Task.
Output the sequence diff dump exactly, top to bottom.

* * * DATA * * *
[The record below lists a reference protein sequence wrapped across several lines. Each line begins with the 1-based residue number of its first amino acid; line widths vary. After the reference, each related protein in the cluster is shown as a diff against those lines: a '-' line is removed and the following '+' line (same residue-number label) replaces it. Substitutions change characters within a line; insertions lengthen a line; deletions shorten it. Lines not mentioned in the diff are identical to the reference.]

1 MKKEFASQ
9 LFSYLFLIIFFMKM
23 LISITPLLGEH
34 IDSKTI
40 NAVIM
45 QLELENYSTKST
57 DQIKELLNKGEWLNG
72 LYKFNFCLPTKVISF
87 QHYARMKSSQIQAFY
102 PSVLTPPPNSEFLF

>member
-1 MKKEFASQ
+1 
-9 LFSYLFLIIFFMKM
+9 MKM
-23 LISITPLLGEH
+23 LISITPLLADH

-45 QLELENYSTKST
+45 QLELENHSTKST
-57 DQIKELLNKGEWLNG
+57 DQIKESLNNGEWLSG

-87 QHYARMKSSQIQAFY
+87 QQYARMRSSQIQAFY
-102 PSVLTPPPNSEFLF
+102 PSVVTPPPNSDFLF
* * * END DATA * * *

[The record below lists a reference protein sequence wrapped across several lines. Each line begins with the 1-based residue number of its first amino acid; line widths vary. After the reference, each related protein in the cluster is shown as a diff against those lines: a '-' line is removed and the following '+' line (same residue-number label) replaces it. Substitutions change characters within a line; insertions lengthen a line; deletions shorten it. Lines not mentioned in the diff are identical to the reference.]

1 MKKEFASQ
9 LFSYLFLIIFFMKM
23 LISITPLLGEH
34 IDSKTI
40 NAVIM
45 QLELENYSTKST
57 DQIKELLNKGEWLNG
72 LYKFNFCLPTKVISF
87 QHYARMKSSQIQAFY
102 PSVLTPPPNSEFLF

>member
-1 MKKEFASQ
+1 
-9 LFSYLFLIIFFMKM
+9 MKM
-23 LISITPLLGEH
+23 LISITPLLADH

-45 QLELENYSTKST
+45 QLELENHSTKST
-57 DQIKELLNKGEWLNG
+57 DQIKESLNNGEWLSG

-87 QHYARMKSSQIQAFY
+87 QQYARMRSSQIQAFY
-102 PSVLTPPPNSEFLF
+102 PSVVTPPPNSDFLF